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Nearly 15 years ago, with funding from the U.S. National Science Foundation, MIT's Center for Bits and Atoms created a digital fabrication facility in Cambridge, Massachusetts. Today, fab labs have grown well beyond the confines of MIT, and out of them, people are creating bikes, houses, watches, forks, radios, cyborg hands and so much more for personal and community use, and for profit.
As of this year, there are around 350 fab labs around the world, with another 350 on their way. On average, each lab requires about $100,000 of investment to get up and running. That’s according to Neil Gershenfeld, the director of the Center for Bits and Atoms. He and hundreds of other makers, designers, hackers, students, scientists, and artists gathered in July of this year at FAB10 Barcelona, the 10th international Fab Lab Conference and Fab Festival.
“There’s a new generation that’s not waiting for top-down solutions,” said Gershenfeld. “People starting fab labs and linking them are really, I see them as creating a new notion of an economy. And it’s a very different paradigm from the unemployed being an underclass that need to be given jobs, to empowering people to create jobs.”
A film about the event, featuring Gershenfeld and dozens of other participants, is available to watch below.
Peter Troxler, a conference attendee, has a background in industrial engineering. So he says, he knows how to organize a traditional factory. But when he first visited a fab lab in Amsterdam in 2007, he observed that the machines were being used “the exact opposite to what textbooks are telling us how to organize a factory.”
He continued, “In a factory, you make sure you plan everything down to the seconds, and who’s doing what with clear prescriptions how to use the machines. And what I saw in fab labs is that people came with relatively minimal knowledge about manufacturing technology and just started to use the machines and low and behold it didn’t go wrong.”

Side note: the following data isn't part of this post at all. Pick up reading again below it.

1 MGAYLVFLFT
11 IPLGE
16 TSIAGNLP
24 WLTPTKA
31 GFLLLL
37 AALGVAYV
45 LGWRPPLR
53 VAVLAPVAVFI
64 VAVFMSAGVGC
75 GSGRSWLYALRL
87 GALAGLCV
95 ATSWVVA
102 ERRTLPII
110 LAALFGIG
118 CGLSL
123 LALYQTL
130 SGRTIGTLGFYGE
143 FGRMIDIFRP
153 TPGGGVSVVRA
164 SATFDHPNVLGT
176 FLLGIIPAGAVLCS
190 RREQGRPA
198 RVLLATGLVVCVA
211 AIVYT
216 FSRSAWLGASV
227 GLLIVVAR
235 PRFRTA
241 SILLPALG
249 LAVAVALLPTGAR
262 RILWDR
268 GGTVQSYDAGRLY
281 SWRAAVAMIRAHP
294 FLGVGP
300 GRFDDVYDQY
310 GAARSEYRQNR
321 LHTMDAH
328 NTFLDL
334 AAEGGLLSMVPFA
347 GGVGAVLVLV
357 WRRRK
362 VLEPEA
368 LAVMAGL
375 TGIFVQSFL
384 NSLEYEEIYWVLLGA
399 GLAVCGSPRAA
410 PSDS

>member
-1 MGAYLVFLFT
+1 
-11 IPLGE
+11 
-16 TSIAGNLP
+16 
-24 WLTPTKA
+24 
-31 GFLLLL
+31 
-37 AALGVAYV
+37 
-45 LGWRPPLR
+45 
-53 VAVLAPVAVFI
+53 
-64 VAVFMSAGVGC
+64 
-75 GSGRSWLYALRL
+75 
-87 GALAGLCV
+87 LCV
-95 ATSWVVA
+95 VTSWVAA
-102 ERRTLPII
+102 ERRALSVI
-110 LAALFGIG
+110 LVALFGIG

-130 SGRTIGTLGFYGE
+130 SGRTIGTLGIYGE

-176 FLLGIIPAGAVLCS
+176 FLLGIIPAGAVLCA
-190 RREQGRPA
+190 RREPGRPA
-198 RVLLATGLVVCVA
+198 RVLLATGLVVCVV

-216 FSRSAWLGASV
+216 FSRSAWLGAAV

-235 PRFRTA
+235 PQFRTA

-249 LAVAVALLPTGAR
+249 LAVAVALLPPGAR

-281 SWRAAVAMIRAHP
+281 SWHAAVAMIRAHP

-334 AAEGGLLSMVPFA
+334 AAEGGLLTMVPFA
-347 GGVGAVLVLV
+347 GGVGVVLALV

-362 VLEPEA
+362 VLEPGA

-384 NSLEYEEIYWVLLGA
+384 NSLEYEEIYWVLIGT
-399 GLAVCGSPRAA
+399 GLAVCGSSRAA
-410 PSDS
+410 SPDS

The science fiction writer, Bruce Sterling, however, threw a wrench, or at least a few questions marks, into the seemingly unstoppable fab lab machine, as he implored makers to consider the long-term implications of what they’re doing. “If you’re disrupting means of production and you’re finding new ways to make things by cheaper methods, what happens to the guys who are making the stuff in the established base? What if that’s your dad?,” said Sterling.
FAB10 demonstrated that the maker movement is indeed fast expanding beyond hobbyists and tinkerers making stuff in isolation. Host city Barcelona seems to be making huge and concerted leaps toward becoming a fab city. Vicente Guallart, the Chief Architect of Barcelona talked about a city where there would be one fab lab in every neighborhood. Where digital fabrication would be taught in schools as part of a student’s general curriculum and all houses and buildings would be connected to the internet.
Xavier Trias, the mayor of Barcelona, lead the closing ceremony with mayors from other participating major cities. During the event, fab lab godfather Gershenfeld noted that fab cities are easy. More difficult is creating self-sufficient cities. So he challenged Mayor Trias to lead Barcelona in becoming the world’s first self-sufficient city. Trias accepted by initiating a 40-year countdown clock, on a web domain made specifically for the event. The clock is ticking.